Not Home Yet

This becomes almost a follow-up to Monday’s post in which I expressed my hope that a long-time servant of the Lord would be well-treated when she retires from her overseas assignment.

In Luke 17 we get a glimpse of how a servant should feel about the whole matter of recompense for that service. It is one thing to be rewarded for faithfulness and another thing to expect to be rewarded for faithfulness.

Jesus told the following parable to His disciples:

Suppose one of you had a servant plowing or looking after the sheep. Would he say to the servant when he comes in from the field, ‘Come along now and sit down to eat’? Would he not rather say, ‘Prepare my supper, get yourself ready and wait on me while I eat and drink; after that you may eat and drink’? Would he thank the servant because he did what he was told to do? So you, also when you have done everything you were told to do, should say, ‘We are unworthy servants; we have only done our duty.’” (Luke 17:7-10).

I remember quoting these verses in a Bible study while I was serving in Venezuela. One of the ladies took extreme exception to Jesus’ last statement about “unworthy servants.” It turned out that she was the kind of person who craved attention, who basked in being admired and congratulated for everything she did—even those things she did within the church community. She did not consider herself “unworthy.”

Certainly, the example is a rather extreme one. But let’s face it, we all have within us the need to be recognized for the service we render. Sometimes a “thank you” is sufficient, sometimes we expect more. The point of the parable is that even a “thank you” is not to be expected. It’s absence, or that of any other kind of recognition for the service we offer in the name of the Lord, should not make us angry, resentful or hurt because we haven’t finished the job yet. The reward comes when the job is finished.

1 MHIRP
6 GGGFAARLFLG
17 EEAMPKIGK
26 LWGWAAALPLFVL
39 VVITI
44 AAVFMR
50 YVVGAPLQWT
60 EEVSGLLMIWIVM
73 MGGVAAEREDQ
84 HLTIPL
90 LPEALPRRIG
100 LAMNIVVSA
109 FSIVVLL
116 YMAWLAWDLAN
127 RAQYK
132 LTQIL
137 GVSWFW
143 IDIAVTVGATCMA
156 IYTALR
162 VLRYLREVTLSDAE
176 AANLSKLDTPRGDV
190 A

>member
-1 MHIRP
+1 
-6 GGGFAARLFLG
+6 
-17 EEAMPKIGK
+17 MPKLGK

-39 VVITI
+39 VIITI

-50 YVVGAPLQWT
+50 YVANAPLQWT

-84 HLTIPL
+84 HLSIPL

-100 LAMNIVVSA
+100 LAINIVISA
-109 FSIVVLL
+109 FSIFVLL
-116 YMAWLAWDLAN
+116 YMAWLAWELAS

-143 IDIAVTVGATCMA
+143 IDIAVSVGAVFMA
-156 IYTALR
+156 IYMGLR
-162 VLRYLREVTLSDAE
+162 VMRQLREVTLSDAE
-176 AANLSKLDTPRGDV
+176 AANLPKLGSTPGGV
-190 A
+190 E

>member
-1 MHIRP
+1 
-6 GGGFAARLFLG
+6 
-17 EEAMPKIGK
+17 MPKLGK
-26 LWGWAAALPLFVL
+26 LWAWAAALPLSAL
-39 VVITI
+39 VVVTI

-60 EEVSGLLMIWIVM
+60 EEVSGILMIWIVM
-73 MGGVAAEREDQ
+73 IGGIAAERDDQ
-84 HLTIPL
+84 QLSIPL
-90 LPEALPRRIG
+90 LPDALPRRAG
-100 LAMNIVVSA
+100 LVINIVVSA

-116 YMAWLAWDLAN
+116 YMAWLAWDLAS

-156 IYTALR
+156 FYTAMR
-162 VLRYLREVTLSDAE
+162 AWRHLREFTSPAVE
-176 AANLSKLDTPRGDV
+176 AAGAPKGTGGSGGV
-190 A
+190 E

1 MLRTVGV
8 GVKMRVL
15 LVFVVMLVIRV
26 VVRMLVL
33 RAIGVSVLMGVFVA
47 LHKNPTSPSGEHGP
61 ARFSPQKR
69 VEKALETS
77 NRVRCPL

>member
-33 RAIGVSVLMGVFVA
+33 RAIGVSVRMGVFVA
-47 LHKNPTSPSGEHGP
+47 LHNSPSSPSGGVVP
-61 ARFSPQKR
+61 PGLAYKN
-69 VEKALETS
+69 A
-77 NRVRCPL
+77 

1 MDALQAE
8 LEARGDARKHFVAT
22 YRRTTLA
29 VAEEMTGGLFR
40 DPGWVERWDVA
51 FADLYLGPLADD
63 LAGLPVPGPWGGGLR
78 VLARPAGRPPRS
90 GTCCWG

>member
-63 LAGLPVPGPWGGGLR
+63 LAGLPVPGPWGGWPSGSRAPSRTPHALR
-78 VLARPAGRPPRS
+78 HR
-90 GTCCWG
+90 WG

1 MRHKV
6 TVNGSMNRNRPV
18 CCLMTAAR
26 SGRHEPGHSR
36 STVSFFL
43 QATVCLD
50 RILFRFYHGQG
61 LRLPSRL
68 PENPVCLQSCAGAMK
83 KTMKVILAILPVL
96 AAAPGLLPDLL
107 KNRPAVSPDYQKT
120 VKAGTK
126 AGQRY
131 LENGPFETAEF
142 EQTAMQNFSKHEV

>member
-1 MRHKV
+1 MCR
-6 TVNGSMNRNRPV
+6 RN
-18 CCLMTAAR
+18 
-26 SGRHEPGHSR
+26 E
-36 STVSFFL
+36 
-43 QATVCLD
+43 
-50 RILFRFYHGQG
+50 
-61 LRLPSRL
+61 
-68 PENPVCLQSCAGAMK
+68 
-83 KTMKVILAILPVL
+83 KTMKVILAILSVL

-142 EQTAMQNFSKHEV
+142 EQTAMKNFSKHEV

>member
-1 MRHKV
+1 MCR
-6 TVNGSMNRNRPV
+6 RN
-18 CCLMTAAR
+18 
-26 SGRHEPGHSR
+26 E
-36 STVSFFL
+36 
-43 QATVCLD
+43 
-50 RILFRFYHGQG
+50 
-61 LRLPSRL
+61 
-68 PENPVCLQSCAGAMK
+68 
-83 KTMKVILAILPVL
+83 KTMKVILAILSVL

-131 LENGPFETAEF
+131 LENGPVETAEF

We have only done our duty. I said in my previous post that I hoped that my missionary friend would be received with honour. It’s the right thing to do from the perspective of the people who have blessed the nations through her faithful service over the last 40 years. But from her perspective, I pray that she will neither expect the accolades nor need them. I pray that she will be like the missionary in the following story.

A couple were returning by ship from a lifetime of missionary service overseas. When they got to the dock and were about to leave the ship, they noticed that there was a huge crowd gathered on the quay, along with a marching band. At first they thought that this was their welcome home after their many years of sacrifice and ministry. But then they realized that the crowd and the band had come to welcome some other person and they were left alone on the dock with no one to greet them. The wife leaned over to her husband and said: “Why isn’t there anyone here to welcome us home?” The husband replied, “That’s because we aren’t home yet.”

Someday the Lord will say to those who have done their duty here, “Well done, good and faithful servant!…Come and share your master’s happiness!” (Matthew 25:21) I hope my friend will be recognized for her service over all these years. But, I also hope she will maintain the heavenly perspective that says, “Nice, but not necessary, because I’m not finished my duties yet.” No, we’re not home yet. And until we are home, we do our duty with the absolute assurance that there awaits us a better welcome there than anyone could ever plan for us here.


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